MARVEL COMICS PRESENTS #28-34 (1989): Single-Issue Stories Only

OK.  I’m going to use this space to plow through several unrelated, 6-8 page stories from this largely forgettable and mostly poor quality anthology series.  I’m also going to note that included in these issues were stories about Nth Man and Coldblood, neither of whom are 616 Universe characters—but Marvel did produce an Nth Man comic for several years, and it wasn’t terrible.

 Anyway, in #28, Triton of The Inhumans swims in the water on the Blue Area of the Moon and fights a monster that was created by Roxxon Industries, which is dumping chemical waste on the moon.  Ridiculous.  And I don’t think this concept was used in the future, so it’s not even sowing a seed.

In issue #29, Quasar, who was both appearing in The Avengers and had his own series, gets an 8-page story by the writer of his solo series.  It’s overkill with this Green Lantern wannabe.  He meets a hot chick and asks her out and fights Quagmire, who will be a somewhat regular opponent in Quasar’s own series.

He also meets Man-Thing, who got impregnated by the Nexus of Realities.

Issue #30 focused on the Celtic god Leir.  I’m not touching this one.

Issue #32 has Sunfire versus the old Iron Man foe, The Corrupter, who is using his power to control other people to influence a Japanese political deal.  It’s written in this really weird style, like it’s a bad translation of an anime.  Like look at that caption at the bottom of the panel.  But I do appreciate that they’re trying something new here.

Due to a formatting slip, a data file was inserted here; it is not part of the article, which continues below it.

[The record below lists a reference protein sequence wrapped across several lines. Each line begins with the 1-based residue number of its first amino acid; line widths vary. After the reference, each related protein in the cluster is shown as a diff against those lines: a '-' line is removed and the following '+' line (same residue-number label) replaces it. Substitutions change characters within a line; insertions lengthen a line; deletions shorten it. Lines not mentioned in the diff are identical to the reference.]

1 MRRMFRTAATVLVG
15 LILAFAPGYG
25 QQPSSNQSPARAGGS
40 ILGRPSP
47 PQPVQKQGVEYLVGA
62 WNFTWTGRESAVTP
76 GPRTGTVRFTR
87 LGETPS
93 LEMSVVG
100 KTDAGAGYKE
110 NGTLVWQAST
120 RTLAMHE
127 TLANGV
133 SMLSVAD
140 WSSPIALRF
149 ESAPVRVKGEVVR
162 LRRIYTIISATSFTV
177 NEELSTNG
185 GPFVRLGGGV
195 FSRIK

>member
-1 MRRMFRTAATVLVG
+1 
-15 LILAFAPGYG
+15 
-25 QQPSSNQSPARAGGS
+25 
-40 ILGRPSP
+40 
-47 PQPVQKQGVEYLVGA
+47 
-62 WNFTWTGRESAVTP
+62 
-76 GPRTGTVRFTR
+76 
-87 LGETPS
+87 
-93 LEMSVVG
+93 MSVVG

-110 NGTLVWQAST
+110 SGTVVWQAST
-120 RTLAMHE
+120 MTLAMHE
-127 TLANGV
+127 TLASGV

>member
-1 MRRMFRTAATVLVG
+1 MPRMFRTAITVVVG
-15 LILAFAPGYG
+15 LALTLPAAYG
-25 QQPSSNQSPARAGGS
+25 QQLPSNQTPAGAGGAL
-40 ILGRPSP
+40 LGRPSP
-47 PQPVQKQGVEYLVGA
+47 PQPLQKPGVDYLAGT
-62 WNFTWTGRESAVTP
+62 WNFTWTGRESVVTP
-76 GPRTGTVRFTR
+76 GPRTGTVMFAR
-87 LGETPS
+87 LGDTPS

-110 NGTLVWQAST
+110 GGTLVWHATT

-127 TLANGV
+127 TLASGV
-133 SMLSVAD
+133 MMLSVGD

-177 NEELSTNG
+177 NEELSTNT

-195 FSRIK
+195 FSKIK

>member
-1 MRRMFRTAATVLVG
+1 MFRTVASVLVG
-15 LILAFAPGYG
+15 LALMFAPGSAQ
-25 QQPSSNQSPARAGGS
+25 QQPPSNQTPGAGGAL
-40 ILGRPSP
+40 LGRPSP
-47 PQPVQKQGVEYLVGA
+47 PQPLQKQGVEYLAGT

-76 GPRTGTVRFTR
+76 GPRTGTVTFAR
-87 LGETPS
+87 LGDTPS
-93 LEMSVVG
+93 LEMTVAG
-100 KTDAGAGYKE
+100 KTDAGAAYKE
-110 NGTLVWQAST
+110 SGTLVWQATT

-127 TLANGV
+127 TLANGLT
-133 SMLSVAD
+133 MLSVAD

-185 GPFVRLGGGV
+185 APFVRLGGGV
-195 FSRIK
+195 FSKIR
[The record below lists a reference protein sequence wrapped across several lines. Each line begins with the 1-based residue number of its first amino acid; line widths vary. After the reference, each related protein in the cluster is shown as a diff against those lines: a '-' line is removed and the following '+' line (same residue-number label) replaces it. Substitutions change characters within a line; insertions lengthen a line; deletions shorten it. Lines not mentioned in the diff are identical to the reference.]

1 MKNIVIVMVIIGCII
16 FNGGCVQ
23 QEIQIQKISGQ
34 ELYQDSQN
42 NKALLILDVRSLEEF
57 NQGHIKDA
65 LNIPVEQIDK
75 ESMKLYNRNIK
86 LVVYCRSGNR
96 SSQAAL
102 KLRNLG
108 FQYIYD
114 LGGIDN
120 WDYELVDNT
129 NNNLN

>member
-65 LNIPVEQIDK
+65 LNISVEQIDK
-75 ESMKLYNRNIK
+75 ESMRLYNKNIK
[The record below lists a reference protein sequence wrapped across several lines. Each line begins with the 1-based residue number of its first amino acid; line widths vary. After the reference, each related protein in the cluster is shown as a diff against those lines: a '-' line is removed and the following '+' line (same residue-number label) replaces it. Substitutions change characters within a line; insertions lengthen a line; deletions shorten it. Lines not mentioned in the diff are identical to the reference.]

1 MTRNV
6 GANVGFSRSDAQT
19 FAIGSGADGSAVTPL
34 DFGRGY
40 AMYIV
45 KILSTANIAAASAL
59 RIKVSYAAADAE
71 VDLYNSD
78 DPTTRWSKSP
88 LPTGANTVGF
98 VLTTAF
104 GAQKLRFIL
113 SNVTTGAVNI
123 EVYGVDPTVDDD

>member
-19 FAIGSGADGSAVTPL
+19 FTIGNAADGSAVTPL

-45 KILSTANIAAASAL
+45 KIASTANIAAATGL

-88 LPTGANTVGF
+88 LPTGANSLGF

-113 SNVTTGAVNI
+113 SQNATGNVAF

And while normally I hate Don Heck, Dave Cockrum’s inking work makes it much better.

Issue #33 has a really neat Namor story, where he saves some water birds from the effects of pollution.  There’s no fighting, and no words at all.  A silent story with an ecological message.  Very, very well done.

Namor and the Sunfire story show the kind of risk-taking work that can be in an anthology, because the stories don’t “matter” to the greater Marvel narrative. 

In #34, we get what I think is a very interesting idea—but sadly it’s compressed to an 8-page story. 

The Thin Man, who was a WWII superhero and member of the Liberty Legion, is now an old man hunting down Nazis, and he’s tracked a Nazi supervillain to the U.S.  And an added wrinkle is that the guy was hidden here by the CIA.  Cap agrees to help, they track the villain down, and Thin Man kills him (over Cap’s objection).

This could (should) have been an extended Captain America arc.  10 pages at the back of an anthology didn’t do it the justice it deserved.

Here’s the rundown:

Triton: Robert Campanella, Javier Saltares.  Grade: D
Quasar: Mark Gruenwald, Paul Ryan.  Grade: C-
Leir: Sue Flaxman, Tom Morgan.  Grade: F
Sunfire: Scott Lobdell, Don Heck.  Grade: C
Sub-Mariner: Don McGregor, Jim Lee.  Grade: C+
Captain America: Sholly Fisch, Jack Sparling.  Grade: C+

Leave a Comment